"Growth is a means, is not an end in itself or thought sometimes there is the tendency to start to treat it as an ends in itself. And people and the human development is the ends, even though there is a tendency, as you said, sometimes to treating it also as a mean, rather than as ends. Now it is true that human resources can also be a means and…we learned a lot of useful things in development economics about the importance of human resources for growth, and not just for growth for development in generally, and in particular about the role of education, whether you talk of growth, whether you talk of improvement of health or public participation in democracy, for all these things education is very important, so these human resources have an important instrumental role.
But I think, what is more important than that is to think of them as ends of development and to think of them as wellbeing of people and also as rights of people. You know, in India we have very clear road map, in the form of the Constitution, which is very progressive in many aspects and clarifies, without any doubt, that every citizen has basic rights to education, to health, even to employment, to living with dignity, and we have to, I think, keeping view these are as the ends of development. That is not to deny that growth can be important, and you pointed out that growth generates (?)also can be used, in particular trough welfare functioning public services, to improve people’s health, education and nutrition and so on. So growth can be important, but it is a means and the ultimate objective is people wellbeing and people’s rights, as (spelt) out in this case, I would say, to a large extent in the Constitution. "
I would also say growth, as I said, it is an important means, but it can also be quite problematic, particularly in environment’s consequences, I think it has to be looked out. In India this is now a very big issue, because the past 10/20 years have been extremely destructive, in terms of environmental consequences. Very rapid growth of inequality and creation of life style (for humanity) of the population, which I think are becoming increasing difficult to replicate for everyone else, without further pressure on the environment and all the public resources. So, you know, there are a lot of questions that have to be addressed, without denying that growth can be an important instrument for transforming the life of people. So I think these priority have to be clear and there is a very serious confusion, at this time, about the growth being an important thing in itself, and you know, if you ask why is the Indian elite so obsessed with growth, why, as you said, it is becoming a kind of overriding object in itself and there is the tendency to view anything that stand in the way of growth as an irritation that has to be done away (within) something or the other, whether is the environment, whether is equity or anything. I think the obsession with growth is not so much this believe in the trickle down, what you has describe as the idea that people will follow. It is not so much the trickle down theory, part of the trickle down theory, but I think it is also a last (four) power in the world and for becoming a big power on the world stage. And I think that is where growth become very important in the mind set of the Indian…and rightly so, if you really aspire to become a so called civil power on the world stage, than obviously you will have to become a much richer Country and it will take a lot of economic growth.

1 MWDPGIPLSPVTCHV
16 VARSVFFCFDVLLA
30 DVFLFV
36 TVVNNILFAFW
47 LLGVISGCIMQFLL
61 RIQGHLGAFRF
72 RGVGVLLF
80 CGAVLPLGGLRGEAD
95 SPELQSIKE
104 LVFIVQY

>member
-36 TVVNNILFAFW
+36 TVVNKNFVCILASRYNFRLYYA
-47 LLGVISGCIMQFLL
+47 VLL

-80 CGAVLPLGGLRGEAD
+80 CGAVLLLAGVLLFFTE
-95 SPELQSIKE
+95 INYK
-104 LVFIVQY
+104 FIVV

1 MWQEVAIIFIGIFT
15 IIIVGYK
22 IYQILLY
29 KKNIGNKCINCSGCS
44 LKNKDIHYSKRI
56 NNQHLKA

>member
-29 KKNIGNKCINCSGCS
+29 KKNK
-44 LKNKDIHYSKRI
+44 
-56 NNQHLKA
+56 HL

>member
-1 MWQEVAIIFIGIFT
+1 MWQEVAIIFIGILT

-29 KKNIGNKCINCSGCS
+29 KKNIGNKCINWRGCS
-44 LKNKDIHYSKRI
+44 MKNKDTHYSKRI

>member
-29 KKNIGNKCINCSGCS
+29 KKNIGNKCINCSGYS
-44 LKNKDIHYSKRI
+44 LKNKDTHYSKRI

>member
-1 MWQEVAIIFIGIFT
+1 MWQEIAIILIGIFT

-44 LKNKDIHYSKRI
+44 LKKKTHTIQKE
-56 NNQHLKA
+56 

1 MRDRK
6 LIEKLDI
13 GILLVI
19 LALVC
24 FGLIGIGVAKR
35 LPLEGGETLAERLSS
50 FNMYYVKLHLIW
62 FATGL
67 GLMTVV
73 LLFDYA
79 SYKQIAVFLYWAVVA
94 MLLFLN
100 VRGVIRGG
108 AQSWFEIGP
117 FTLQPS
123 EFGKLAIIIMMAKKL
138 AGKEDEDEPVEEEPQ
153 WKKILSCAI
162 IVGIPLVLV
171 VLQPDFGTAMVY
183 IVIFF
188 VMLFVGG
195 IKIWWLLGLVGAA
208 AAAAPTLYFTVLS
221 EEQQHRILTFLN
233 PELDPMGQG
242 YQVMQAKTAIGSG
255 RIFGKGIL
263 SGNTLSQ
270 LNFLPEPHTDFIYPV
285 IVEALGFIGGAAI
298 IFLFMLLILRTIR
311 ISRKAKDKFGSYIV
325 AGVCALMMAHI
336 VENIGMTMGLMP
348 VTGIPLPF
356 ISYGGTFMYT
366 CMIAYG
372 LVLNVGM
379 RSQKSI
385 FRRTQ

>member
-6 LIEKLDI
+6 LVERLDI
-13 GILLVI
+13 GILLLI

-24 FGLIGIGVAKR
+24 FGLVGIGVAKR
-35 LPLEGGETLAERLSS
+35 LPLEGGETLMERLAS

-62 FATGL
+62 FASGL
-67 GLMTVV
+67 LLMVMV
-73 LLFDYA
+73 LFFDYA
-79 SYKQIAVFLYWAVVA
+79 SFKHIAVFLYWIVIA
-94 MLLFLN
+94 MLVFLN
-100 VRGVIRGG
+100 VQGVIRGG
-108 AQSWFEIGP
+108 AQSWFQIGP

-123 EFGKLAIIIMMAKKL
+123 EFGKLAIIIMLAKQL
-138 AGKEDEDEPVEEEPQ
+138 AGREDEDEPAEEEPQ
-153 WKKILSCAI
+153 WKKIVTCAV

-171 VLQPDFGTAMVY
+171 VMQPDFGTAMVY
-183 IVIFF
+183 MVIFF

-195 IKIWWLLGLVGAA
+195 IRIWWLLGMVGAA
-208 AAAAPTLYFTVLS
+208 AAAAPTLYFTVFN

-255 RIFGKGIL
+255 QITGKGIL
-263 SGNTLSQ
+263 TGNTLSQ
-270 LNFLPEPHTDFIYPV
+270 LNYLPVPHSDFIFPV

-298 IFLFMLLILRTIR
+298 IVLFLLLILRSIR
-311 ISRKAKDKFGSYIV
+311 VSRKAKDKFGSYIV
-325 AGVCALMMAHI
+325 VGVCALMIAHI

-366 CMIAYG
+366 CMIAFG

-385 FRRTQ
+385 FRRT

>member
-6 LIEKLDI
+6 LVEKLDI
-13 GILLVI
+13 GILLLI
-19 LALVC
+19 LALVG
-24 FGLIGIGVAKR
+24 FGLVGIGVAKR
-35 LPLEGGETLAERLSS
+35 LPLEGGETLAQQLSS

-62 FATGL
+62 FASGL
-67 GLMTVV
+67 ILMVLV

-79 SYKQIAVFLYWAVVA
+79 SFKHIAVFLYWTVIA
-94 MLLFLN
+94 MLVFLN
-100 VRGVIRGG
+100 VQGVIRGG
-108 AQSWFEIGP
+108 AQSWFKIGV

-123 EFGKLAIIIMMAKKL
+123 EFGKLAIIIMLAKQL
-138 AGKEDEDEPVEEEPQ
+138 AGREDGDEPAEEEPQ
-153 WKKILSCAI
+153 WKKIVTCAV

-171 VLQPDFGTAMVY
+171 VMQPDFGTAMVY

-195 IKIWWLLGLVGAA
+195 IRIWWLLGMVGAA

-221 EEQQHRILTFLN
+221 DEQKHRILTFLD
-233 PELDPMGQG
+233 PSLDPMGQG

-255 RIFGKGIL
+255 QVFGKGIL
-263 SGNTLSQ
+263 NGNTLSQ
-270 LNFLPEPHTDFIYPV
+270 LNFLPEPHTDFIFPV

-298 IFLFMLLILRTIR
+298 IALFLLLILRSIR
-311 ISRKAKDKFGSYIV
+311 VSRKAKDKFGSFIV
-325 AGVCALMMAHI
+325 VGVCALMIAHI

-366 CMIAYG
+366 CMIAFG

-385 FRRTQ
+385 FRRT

Jaggi Vasudev (also also known as Sadhguru सदगुरु जग्गी वासुदेव - சத்குரு ஜக்கி வாசுதேவ்) is a yogi and the founder of the Isha Foundation. He was interviewed in Coimbatore in the last week of February 2011 by Fausto Aarya De Santis
Other Resources[edit | edit source]
The concept of “human development” (HD) was developed in the late 80s, by the United Nations Development Programme (UNDP), in order to overcome and expand the traditional meaning of development focused only on economic growth. This different approach reflects an old tension within international organizations, including those which focus their attention primarily on economic growth, identifying it as development and those who are mainly interested in the aspects and the social consequences of development itself.
The HD approach puts people at the heart of development and rests on the belief that the human dimension of development has been neglected in the past due to excessive emphasis placed on economic growth. Examples of this emphasis are the measure of GNP per capita, used as the primary measure of levels of development among states, and variables such as income or consumption calculated in monetary terms as a measure of wealth or poverty of individuals, families and different social groups.
“Human development is the process of enlarging people's choices. Income is certainly one of these choices, but it does not represent the sum total of human experiences. Health, education, a healthy environment, the freedom of action and expression are also important.”
⇒ Human Development Reports